“This one has done better in the first three weeks than our debut did in a year!" The story of Panic Room's Satellite

Panic Room
(Image credit: Panic Room)

With their second album Satellite, Welsh prog squad Panic Room really spread their wings, as they told Prog back in 2010...

“The more outlets I have for my creativity, the happier I am,” Panic Room vocalist Anne-Marie Helder states with a smile. On paper, her musical multi-tasking might seem something of a challenge – she’s currently working with Mostly Autumn and Parade as well as dedicating time to solo material – yet it’s had an accumulative effect on Panic Room’s popularity. Keyboardist Jonathan Edwards admits: “We’ve had a lot of people coming to see us live simply because they knew Anne-Marie and Gavin from the other bands they’re in.” Yes, the singer, who recently supported Ultravox, isn’t the only busy one as drummer Gavin Griffiths also works with Mostly Autumn and Parade as well as lending his skills to Fish’s band.

Formed a few years ago from the ashes of Welsh band Karnataka who have since reformed with a new line-up, Panic Room tread a different musical path. They play down the folkier side of things and concentrate on an edgier rock vibe, which has won them a whole new circle of fans. They’ve even been known to bash out a live version Metallica’s Enter Sandman on very special occasions. Despite some early struggles to get recognition, they’ve battled against the odds and used their new-found musical freedom to fuse fresh energy back into the band.

“There was a very set style for Karnataka and we couldn’t deviate too far outside that because of the fans,” Jonathan explains, “but now we can concentrate on writing great songs with hooks you’ll want to listen to again and again without having a fixed formula. It also means we can explore different areas and experiment with other styles.”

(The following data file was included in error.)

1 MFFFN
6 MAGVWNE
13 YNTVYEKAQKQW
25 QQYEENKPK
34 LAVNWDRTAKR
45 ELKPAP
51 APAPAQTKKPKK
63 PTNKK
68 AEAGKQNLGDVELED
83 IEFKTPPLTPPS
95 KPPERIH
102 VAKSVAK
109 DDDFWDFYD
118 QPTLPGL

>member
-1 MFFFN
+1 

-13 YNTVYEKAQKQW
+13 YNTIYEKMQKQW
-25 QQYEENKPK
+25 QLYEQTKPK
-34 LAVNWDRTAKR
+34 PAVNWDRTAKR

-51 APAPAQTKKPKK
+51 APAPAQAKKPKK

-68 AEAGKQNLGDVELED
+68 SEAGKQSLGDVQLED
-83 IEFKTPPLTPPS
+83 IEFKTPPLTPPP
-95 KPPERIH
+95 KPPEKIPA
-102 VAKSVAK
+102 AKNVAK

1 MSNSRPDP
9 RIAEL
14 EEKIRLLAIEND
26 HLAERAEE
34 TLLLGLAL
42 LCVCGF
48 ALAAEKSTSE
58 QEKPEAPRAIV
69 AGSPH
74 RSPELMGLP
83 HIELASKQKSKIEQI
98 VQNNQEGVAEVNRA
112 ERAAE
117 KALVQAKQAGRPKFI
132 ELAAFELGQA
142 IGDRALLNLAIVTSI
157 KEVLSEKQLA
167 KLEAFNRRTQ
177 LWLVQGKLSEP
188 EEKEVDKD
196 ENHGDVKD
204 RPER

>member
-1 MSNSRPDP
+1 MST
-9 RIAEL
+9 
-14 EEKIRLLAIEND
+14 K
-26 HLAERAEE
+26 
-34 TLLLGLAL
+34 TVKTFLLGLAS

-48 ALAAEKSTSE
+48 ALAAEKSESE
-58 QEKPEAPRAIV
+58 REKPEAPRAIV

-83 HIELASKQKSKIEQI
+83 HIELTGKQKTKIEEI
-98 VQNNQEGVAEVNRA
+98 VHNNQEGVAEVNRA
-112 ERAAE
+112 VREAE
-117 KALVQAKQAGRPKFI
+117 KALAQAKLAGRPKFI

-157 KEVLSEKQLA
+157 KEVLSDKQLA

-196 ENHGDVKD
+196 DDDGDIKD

And with influences running in such diverse circles as jazz, metal and world music, there’s plenty of scope for experimentation. That renewed vigour is none more apparent than on the Welsh band’s latest offering, Satellite.

Panic Room

(Image credit: Firefly Records)

Instead of recording each instrument separately as they had done on their debut Visionary Position, the new album was recorded as live in the studio. Most of the songs were done in one take with minimal layering and tracking added afterwards. Such a different approach has also meant the compositions have needed very little translation when it’s come to gigging and that’s paved the way for impromptu nuances. 

“We wanted to try to capture as much of the live energy as we could," explains Anne-Marie. "We even wrote some of the songs when we were on the road. It wasn’t written as a concept album but for me, a theme seemed to develop. All the songs seemed to be about either things that were wrong with the world or personal tragedies and how you can seek to escape them. For example, Picking Up Knives started off as a response to the issue of knife crime and it developed into a story of a mother going through that.”

As the main songwriters of the band, Anne-Marie and Jonathan have devised a system that allows them to work against the odds. With Panic Room mostly based around Swansea and Anne-Marie out near Milton Keynes (although she jokes she lives out of her car these days), geography could have got in the way but that’s not been the case. It’s in the virtual world where the pair have found the freedom to bounce ideas off each other. “Often I’ll write a verse, email it over to Anne-Marie and then she’ll add a chorus or maybe we’ll meet up and write together,” Jonathan explains. 

“It’s so easy to do things over the internet,” the singer interjects. “We’re constantly in contact and when we do meet up, it makes us even more productive because of the time constraints.”